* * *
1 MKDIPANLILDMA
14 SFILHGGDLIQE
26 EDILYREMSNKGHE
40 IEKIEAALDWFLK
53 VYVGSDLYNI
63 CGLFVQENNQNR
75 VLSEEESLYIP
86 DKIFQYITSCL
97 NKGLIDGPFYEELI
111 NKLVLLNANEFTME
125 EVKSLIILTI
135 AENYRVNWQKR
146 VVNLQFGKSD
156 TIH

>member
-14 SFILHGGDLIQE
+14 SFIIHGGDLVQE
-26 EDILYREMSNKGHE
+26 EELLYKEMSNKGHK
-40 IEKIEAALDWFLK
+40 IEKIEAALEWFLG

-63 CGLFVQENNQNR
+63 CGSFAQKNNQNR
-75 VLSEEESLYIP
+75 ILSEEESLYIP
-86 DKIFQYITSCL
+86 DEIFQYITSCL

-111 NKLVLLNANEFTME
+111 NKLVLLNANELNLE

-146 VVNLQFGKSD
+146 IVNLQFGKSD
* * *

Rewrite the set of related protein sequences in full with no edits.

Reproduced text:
1 MKDIPANLILDMA
14 SFILHGGDLIQE
26 EDILYREMSNKGHE
40 IEKIEAALDWFLK
53 VYVGSDLYNI
63 CGLFVQENNQNR
75 VLSEEESLYIP
86 DKIFQYITSCL
97 NKGLIDGPFYEELI
111 NKLVLLNANEFTME
125 EVKSLIILTI
135 AENYRVNWQKR
146 VVNLQFGKSD
156 TIH

>member
-14 SFILHGGDLIQE
+14 SFIIHGGDLVQE
-26 EDILYREMSNKGHE
+26 EELLYKEMSNKGHK
-40 IEKIEAALDWFLK
+40 IEKIEAALEWFLG

-63 CGLFVQENNQNR
+63 CGSFAQKNNQNR
-75 VLSEEESLYIP
+75 ILSEEESLYIP
-86 DKIFQYITSCL
+86 DEIFQYITSCL

-111 NKLVLLNANEFTME
+111 NKLVLLNANELNLE

-146 VVNLQFGKSD
+146 IVNLQFGKSD